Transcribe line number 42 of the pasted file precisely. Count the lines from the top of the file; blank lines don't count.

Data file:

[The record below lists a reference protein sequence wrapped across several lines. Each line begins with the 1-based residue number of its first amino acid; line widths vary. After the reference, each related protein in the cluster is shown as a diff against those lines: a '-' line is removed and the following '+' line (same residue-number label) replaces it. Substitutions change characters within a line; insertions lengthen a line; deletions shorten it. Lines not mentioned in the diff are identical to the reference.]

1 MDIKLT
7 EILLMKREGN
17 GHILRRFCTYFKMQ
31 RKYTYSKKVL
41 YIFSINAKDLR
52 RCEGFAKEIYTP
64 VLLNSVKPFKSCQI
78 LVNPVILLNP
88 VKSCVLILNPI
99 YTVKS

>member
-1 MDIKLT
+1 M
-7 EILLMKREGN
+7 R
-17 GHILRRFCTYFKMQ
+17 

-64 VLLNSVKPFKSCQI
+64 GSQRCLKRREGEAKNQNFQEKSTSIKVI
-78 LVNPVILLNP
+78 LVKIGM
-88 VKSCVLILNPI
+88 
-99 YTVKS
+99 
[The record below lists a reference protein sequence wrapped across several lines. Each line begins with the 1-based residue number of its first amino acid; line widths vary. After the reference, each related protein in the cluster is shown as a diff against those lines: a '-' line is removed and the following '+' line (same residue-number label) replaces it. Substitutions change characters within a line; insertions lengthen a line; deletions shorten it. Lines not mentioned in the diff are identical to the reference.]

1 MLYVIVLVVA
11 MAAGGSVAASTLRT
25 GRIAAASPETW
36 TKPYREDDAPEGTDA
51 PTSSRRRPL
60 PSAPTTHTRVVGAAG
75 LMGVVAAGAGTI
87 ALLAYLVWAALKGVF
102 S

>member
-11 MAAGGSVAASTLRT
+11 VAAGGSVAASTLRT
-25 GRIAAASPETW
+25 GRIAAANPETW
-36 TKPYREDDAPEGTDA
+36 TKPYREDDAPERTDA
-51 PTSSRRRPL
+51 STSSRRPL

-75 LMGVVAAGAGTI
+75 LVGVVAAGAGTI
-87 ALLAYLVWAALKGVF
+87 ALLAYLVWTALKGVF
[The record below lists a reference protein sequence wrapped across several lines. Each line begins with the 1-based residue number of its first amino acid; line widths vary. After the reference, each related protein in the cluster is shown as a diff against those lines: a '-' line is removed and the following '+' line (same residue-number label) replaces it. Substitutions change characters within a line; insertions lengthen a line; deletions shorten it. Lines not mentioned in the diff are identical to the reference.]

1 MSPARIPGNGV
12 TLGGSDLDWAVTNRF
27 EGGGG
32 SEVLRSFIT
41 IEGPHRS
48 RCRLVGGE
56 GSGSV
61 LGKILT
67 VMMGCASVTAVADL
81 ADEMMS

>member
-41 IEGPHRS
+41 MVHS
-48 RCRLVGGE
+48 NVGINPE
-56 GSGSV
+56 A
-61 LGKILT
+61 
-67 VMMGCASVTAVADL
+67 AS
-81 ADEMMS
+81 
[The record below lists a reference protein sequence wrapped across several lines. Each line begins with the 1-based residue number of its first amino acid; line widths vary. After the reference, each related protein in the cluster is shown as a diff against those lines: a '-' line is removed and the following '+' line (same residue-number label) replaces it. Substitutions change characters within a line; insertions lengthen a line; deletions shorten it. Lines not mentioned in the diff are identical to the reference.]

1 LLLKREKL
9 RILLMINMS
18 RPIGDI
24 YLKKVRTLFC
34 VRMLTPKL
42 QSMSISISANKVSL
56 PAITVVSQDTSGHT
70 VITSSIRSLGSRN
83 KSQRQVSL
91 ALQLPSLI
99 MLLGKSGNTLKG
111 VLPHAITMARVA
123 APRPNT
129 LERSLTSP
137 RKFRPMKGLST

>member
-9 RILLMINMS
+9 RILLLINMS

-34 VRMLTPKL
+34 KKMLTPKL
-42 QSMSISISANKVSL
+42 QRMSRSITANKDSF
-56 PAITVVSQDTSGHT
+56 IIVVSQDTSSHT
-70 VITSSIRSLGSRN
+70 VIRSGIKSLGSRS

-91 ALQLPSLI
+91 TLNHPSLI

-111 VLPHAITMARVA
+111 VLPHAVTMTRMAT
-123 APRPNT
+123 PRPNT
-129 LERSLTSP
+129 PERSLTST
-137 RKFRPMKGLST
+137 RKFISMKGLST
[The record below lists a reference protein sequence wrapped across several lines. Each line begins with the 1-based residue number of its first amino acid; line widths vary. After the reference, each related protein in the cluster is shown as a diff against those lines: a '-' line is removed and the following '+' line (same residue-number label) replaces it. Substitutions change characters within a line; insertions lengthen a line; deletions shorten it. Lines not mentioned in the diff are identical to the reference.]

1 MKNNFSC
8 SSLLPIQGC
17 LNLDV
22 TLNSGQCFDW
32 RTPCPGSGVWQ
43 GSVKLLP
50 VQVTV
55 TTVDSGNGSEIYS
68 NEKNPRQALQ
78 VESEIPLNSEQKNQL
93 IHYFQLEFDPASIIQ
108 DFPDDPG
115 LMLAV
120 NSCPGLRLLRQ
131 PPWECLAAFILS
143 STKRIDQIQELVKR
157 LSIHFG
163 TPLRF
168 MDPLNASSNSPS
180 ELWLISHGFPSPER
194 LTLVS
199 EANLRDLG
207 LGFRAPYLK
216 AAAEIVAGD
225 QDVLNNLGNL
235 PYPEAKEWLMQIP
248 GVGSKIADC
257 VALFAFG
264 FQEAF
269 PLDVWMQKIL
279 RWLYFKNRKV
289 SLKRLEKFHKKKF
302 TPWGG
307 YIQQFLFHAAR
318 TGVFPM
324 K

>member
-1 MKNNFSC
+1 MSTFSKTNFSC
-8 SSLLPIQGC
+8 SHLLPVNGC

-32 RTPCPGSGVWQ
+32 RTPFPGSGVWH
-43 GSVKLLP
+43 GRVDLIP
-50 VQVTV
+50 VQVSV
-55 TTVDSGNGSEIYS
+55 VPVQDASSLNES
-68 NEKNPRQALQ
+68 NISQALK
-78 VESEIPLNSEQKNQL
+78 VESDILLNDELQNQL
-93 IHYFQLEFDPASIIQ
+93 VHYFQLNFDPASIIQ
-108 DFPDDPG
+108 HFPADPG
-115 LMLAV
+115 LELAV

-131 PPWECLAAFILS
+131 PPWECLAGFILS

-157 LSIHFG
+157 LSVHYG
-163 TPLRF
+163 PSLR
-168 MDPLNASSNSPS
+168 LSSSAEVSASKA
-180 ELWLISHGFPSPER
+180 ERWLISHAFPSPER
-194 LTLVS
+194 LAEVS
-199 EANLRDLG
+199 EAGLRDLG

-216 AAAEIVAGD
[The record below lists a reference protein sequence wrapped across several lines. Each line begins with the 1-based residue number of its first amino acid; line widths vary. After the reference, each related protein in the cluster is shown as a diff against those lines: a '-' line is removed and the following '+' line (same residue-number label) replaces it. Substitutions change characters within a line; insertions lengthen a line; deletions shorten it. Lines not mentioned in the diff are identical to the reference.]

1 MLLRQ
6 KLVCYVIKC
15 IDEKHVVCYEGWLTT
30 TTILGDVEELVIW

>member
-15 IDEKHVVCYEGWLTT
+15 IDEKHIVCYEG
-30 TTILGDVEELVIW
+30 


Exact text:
-36 TKPYREDDAPEGTDA